Where did the idea for your latest project, Good Company, come from?

That’s a quite an interesting story, actually. After finishing Pressure Overdrive in late summer of 2017 it was planned to continue with Heart of Scrap, a game we’d already put a lot of effort into. However, the development of Pressure Overdrive and its performance on the market gave us a lot to think about, and we started to question Heart of Scrap’s concept. In the middle of the discussion, one of our co-founders mentioned that he had a dream where he was pitching a game to his colleague. The pitch somehow caught on within the entire team. It was simpler, less risky and had an undeniable appeal that was initially hard to pin down. Within a few days the collective decision was made to postpone Heart of Scrap in favour of working on Good Company.

A reminder that in business, nothing is confirmed until you shake on it.

It’s interesting that you mentioned that Heart of Scrap is on hold for an extended period of time; have there ever been any projects that have had to be cancelled entirely? If so, could you tell us more about them?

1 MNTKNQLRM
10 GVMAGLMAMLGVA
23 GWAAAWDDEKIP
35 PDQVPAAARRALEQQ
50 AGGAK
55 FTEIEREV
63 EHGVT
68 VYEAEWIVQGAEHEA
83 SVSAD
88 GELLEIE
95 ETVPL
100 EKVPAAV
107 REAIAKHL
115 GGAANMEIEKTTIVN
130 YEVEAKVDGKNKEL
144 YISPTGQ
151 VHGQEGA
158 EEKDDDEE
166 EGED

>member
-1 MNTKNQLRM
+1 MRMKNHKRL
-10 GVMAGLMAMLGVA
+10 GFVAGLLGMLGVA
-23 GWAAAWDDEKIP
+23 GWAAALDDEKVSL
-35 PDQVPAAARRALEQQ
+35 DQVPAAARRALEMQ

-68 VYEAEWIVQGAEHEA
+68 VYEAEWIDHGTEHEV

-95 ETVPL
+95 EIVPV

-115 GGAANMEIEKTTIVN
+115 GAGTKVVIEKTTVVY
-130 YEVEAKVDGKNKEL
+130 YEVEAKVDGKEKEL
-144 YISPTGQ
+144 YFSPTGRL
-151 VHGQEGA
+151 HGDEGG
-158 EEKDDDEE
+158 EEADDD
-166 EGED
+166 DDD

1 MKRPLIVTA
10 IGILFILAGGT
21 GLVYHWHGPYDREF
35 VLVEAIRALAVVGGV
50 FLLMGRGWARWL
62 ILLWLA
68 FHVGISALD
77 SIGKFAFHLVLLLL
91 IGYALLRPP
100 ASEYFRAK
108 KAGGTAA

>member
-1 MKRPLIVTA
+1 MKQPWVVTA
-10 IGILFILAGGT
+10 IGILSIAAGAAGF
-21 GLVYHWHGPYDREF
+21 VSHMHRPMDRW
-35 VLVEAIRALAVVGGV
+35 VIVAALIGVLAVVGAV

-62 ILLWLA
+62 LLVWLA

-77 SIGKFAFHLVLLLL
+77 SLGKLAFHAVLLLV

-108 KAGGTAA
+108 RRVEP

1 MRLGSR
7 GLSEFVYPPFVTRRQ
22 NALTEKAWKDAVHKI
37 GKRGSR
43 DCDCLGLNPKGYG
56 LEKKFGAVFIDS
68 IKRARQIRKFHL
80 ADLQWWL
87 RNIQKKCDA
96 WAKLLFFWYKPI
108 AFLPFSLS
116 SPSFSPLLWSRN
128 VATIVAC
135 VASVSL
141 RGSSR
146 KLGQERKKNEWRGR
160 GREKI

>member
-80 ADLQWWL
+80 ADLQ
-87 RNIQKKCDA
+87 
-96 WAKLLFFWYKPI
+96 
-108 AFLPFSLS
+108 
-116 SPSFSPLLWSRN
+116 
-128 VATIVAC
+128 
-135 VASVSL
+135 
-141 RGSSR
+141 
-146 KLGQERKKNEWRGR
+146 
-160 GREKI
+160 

There was one project in the past that made it past the prototyping phase but was eventually cancelled. It was called “Sticky Beasts”, and it was a physics-based multiplayer monster-riding racing game. Players would compete against each other as they rode weird creatures that could use their extending sticky tongues to get an edge in breakneck monster races. The game was targeted for Xbox 360 and PlayStation 3. Since it would have been very hard to implement AI monster jockeys who could handle the complex physics we had to go with a multiplayer only approach. Unfortunately, this ended up being the main reason for its cancellation, along with the difficulties we saw in building up a multiplayer community from the ground up.

Concept art of Sticky Beasts, which sadly was not meant to be.

A business simulation game is quite a different genre from your previous games, but are there many lessons you’ve learned from those titles that you can apply to Good Company?